What do you look forward to about being a priest?
The one thing I look forward to most is being able to live in and have the opportunity to minister to a community and by doing so, they may encounter Christ and build true and lasting friendship with Him. I think this encapsulates a lot of what priesthood is. I look forward to being able to minister the sacraments: Eucharist, confession, baptism, etc. I look forward to helping others through spiritual direction and counseling. I received my bachelors in Psychology when I went to college because I wanted to be able to help others in a counseling role. Ultimately, I want to grow with the community. I want to baptize babies and see them grow up and receive their first communion. I want to see them confirmed and eventually married. I want to not just be a part of the community, but a part of the family. The family of faith.
What advice do you have for other guys thinking about the priesthood?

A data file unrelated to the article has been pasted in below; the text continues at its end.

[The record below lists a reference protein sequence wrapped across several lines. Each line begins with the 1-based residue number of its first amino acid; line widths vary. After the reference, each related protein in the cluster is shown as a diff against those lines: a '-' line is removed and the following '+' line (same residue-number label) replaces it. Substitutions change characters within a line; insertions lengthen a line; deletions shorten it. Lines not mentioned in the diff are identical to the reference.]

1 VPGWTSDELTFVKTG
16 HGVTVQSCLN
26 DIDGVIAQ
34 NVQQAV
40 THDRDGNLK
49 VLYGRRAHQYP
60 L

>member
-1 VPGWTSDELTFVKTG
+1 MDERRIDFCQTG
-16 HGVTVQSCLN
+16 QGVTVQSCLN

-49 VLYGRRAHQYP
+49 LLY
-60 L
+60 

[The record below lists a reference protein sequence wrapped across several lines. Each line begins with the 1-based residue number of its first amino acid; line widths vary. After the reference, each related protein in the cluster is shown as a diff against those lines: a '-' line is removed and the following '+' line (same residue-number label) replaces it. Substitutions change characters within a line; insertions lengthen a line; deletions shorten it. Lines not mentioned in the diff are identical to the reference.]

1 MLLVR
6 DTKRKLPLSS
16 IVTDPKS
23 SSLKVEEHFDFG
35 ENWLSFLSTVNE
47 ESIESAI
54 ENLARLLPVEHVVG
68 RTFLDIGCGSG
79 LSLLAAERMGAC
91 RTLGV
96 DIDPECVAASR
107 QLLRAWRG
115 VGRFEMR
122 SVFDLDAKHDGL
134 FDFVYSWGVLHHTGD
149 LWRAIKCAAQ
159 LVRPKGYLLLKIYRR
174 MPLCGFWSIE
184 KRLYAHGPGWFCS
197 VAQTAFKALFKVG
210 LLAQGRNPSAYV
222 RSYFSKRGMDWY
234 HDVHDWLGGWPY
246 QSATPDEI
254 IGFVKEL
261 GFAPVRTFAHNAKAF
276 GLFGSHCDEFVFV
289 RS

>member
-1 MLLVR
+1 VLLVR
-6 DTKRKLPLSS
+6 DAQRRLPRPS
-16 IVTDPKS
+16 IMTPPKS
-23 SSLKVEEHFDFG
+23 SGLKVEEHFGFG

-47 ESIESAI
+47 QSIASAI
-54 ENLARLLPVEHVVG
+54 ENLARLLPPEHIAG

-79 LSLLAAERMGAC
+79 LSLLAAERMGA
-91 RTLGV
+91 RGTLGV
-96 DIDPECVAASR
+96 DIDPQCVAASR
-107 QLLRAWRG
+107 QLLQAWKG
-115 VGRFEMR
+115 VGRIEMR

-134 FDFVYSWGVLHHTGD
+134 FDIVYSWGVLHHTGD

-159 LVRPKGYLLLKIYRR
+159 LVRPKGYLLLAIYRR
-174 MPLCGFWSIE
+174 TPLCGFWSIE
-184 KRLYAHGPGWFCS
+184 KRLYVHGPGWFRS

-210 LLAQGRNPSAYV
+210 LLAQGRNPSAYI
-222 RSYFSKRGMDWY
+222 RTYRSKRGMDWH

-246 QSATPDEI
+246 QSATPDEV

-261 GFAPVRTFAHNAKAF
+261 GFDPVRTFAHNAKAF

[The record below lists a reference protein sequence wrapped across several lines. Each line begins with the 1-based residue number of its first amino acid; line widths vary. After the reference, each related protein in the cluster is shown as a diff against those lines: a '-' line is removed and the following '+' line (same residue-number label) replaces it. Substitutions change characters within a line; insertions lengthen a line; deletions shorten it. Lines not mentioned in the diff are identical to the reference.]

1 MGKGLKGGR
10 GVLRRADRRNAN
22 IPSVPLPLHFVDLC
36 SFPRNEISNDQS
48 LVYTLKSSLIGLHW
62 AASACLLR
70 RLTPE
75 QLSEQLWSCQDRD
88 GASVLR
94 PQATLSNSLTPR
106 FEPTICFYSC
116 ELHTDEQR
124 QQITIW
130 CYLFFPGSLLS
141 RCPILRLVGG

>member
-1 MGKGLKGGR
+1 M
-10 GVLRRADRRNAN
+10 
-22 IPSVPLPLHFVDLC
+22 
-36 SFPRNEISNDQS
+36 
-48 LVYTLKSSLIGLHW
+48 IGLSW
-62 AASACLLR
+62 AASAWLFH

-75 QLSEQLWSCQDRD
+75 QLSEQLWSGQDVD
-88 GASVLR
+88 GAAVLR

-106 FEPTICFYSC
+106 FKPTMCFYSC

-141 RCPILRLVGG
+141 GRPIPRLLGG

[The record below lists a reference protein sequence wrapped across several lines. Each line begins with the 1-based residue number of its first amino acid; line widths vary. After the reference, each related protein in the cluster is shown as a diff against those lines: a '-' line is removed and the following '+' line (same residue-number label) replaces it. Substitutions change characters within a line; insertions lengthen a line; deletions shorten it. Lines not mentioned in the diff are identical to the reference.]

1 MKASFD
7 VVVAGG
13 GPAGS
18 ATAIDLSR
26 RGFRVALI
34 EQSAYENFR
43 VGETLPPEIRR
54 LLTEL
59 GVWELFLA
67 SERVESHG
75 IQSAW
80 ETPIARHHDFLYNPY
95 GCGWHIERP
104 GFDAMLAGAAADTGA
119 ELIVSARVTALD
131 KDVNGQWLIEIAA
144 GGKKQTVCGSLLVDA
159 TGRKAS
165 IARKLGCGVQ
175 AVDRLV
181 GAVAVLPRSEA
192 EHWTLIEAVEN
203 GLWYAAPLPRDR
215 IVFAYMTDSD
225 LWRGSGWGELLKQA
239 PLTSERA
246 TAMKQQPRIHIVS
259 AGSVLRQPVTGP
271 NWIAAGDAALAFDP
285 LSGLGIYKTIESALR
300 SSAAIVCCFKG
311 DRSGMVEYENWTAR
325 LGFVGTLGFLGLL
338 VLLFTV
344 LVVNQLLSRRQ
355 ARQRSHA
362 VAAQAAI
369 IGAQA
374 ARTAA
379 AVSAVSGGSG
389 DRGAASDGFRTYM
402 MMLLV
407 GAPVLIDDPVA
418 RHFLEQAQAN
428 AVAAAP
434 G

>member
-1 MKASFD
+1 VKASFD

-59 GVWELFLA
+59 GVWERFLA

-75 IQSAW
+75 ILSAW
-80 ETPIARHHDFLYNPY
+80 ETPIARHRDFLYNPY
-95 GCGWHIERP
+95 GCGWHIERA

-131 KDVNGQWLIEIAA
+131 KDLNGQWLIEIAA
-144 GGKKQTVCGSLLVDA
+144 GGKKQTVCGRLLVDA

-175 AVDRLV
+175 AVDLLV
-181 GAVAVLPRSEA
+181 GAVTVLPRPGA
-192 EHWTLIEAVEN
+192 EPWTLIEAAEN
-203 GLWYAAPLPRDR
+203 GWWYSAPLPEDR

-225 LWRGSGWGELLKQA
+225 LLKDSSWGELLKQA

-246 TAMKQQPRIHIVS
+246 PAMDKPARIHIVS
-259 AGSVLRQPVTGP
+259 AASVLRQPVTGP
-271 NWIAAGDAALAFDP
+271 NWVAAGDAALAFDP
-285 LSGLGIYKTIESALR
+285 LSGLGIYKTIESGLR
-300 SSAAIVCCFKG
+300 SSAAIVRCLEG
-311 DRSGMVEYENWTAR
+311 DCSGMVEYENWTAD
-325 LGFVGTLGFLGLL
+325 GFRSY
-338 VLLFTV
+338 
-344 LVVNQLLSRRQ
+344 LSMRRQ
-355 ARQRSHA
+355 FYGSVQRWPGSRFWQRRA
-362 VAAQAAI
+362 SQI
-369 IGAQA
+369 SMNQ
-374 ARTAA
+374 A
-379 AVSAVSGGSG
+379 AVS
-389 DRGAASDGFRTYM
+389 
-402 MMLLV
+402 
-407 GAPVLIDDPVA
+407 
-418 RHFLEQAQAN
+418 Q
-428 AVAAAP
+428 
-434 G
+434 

What I have to say probably isn’t anything new to those thinking about priesthood but I hope by me saying it again, it puts an emphasis on how important these three things are. First, prayer is so important. In my time in college, I can see a positive correlation of when I prayed and when I was felt called to be a priest. When my prayer life was good, I wanted to be a priest more than anything, but when it was bad, priesthood wasn’t even on my radar. Second, friendships are so important. If you are thinking about becoming a priest, talk with your friends about it. They can be so supportive and help you in your journey. Third, talk to a priest. They know so much and have so much first hand experience when it comes to discernment that they are more than happy to share, usually. I didn’t talk to a priest much while I was discerning but looking back, I wish I had. I probably would have joined seminary a year earlier, not taking a gap year after graduating college. Pray and talk to friends and priests, and allow God to work through them.